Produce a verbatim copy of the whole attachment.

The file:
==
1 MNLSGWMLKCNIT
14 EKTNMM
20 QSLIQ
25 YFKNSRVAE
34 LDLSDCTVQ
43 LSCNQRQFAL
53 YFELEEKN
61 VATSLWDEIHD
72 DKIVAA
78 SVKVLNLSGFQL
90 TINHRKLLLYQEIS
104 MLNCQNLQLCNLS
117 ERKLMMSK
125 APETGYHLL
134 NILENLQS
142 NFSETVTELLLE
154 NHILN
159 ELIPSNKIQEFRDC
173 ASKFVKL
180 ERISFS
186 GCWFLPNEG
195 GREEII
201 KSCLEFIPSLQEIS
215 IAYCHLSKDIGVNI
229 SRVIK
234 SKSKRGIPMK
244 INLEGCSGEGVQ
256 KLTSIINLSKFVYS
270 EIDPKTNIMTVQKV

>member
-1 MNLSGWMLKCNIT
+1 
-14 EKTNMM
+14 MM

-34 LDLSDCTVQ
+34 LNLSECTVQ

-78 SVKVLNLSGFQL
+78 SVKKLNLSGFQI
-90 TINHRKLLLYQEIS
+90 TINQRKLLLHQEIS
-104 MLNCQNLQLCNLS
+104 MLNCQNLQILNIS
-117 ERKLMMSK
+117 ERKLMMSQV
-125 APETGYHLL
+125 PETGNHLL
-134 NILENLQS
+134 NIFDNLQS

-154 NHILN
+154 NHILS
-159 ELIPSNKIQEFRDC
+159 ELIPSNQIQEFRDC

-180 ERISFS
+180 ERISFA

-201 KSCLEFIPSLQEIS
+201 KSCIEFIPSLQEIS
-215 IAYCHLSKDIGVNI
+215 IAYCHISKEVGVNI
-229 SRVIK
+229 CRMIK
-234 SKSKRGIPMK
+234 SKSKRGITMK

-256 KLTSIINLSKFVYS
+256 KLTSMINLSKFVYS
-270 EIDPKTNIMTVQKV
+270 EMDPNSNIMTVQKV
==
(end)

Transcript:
1 MNLSGWMLKCNIT
14 EKTNMM
20 QSLIQ
25 YFKNSRVAE
34 LDLSDCTVQ
43 LSCNQRQFAL
53 YFELEEKN
61 VATSLWDEIHD
72 DKIVAA
78 SVKVLNLSGFQL
90 TINHRKLLLYQEIS
104 MLNCQNLQLCNLS
117 ERKLMMSK
125 APETGYHLL
134 NILENLQS
142 NFSETVTELLLE
154 NHILN
159 ELIPSNKIQEFRDC
173 ASKFVKL
180 ERISFS
186 GCWFLPNEG
195 GREEII
201 KSCLEFIPSLQEIS
215 IAYCHLSKDIGVNI
229 SRVIK
234 SKSKRGIPMK
244 INLEGCSGEGVQ
256 KLTSIINLSKFVYS
270 EIDPKTNIMTVQKV

>member
-1 MNLSGWMLKCNIT
+1 
-14 EKTNMM
+14 MM

-34 LDLSDCTVQ
+34 LNLSECTVQ

-78 SVKVLNLSGFQL
+78 SVKKLNLSGFQI
-90 TINHRKLLLYQEIS
+90 TINQRKLLLHQEIS
-104 MLNCQNLQLCNLS
+104 MLNCQNLQILNIS
-117 ERKLMMSK
+117 ERKLMMSQV
-125 APETGYHLL
+125 PETGNHLL
-134 NILENLQS
+134 NIFDNLQS

-154 NHILN
+154 NHILS
-159 ELIPSNKIQEFRDC
+159 ELIPSNQIQEFRDC

-180 ERISFS
+180 ERISFA

-201 KSCLEFIPSLQEIS
+201 KSCIEFIPSLQEIS
-215 IAYCHLSKDIGVNI
+215 IAYCHISKEVGVNI
-229 SRVIK
+229 CRMIK
-234 SKSKRGIPMK
+234 SKSKRGITMK

-256 KLTSIINLSKFVYS
+256 KLTSMINLSKFVYS
-270 EIDPKTNIMTVQKV
+270 EMDPNSNIMTVQKV